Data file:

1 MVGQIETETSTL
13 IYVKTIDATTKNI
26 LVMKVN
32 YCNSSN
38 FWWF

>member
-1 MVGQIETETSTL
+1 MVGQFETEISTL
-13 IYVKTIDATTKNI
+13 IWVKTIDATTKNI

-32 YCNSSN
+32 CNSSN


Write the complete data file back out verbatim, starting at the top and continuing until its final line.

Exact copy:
1 MVGQIETETSTL
13 IYVKTIDATTKNI
26 LVMKVN
32 YCNSSN
38 FWWF

>member
-1 MVGQIETETSTL
+1 MVGQFETEISTL
-13 IYVKTIDATTKNI
+13 IWVKTIDATTKNI

-32 YCNSSN
+32 CNSSN